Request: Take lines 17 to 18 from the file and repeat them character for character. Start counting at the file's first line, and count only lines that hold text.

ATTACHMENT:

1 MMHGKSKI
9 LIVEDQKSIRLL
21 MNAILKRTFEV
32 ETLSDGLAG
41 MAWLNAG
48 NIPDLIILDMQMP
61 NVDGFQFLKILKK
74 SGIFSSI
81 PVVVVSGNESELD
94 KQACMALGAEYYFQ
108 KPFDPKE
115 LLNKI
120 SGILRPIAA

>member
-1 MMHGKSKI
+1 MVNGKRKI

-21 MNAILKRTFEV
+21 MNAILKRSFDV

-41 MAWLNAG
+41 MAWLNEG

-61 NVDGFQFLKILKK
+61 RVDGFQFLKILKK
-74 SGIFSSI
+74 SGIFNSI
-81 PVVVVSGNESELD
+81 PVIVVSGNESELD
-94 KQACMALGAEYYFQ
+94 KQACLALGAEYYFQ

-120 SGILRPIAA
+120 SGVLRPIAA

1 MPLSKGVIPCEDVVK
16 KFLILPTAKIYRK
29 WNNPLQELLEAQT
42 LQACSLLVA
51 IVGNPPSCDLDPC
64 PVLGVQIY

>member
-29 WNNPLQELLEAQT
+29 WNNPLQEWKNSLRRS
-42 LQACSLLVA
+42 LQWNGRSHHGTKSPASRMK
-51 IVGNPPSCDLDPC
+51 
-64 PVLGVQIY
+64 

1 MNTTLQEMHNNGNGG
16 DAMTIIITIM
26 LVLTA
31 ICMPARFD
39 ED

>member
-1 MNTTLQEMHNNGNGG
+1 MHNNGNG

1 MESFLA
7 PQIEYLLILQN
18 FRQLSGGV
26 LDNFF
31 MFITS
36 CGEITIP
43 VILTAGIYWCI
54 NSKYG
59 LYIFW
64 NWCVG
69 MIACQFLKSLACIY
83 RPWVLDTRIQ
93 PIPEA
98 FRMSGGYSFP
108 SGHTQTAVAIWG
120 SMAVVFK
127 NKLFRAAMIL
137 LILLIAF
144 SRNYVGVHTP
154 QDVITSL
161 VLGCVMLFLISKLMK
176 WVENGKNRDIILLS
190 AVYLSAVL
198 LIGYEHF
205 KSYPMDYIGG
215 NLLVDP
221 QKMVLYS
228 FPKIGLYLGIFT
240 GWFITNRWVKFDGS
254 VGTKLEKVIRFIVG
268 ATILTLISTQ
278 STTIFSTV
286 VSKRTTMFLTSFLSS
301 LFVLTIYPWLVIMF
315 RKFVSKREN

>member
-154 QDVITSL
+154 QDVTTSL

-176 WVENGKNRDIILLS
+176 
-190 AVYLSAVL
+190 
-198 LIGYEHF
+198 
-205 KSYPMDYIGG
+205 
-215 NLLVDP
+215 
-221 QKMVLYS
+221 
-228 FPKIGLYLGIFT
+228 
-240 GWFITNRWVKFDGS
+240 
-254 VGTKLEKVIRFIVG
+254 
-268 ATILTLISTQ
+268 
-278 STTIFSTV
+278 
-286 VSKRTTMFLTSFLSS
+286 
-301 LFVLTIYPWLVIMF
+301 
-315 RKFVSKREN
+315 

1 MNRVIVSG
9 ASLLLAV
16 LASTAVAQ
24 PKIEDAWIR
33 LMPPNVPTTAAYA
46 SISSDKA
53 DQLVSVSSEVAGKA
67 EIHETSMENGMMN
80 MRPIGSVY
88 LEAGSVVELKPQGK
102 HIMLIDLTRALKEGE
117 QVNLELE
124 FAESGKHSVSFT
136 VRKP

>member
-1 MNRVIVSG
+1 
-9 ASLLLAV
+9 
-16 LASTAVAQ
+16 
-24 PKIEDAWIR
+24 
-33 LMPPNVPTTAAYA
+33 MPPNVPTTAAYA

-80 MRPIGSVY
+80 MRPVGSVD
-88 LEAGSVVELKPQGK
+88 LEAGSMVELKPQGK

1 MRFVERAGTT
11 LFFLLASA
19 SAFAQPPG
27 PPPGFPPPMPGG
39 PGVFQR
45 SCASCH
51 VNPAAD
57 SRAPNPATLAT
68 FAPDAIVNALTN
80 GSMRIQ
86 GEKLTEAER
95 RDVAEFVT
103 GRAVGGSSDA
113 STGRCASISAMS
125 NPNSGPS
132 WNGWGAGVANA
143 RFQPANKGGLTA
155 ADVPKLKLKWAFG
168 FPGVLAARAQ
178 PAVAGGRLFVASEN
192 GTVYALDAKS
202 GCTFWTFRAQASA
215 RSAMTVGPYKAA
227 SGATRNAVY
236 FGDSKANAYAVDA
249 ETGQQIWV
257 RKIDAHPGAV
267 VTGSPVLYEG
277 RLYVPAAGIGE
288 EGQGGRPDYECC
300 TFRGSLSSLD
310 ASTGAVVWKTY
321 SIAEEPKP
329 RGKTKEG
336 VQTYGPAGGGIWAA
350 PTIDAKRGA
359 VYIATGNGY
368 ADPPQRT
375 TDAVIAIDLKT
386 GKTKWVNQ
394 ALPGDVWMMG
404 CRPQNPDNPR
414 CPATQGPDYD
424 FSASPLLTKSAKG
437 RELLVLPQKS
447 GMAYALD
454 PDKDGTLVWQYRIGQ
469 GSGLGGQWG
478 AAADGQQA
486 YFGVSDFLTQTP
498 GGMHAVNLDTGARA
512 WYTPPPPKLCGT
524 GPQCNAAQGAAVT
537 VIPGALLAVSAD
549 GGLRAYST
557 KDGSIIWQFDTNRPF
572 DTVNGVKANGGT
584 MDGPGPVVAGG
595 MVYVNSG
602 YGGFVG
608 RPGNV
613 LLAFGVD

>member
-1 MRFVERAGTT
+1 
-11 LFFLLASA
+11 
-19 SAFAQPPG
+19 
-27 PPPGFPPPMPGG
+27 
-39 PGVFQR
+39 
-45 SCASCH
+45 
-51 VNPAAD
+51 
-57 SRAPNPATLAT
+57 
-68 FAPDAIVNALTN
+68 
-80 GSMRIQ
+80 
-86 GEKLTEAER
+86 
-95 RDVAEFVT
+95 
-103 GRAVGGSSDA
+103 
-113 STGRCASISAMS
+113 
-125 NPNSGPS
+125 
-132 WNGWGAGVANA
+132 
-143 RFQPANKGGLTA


-21 MNAILKRTFEV
+21 MNAILKRSFDV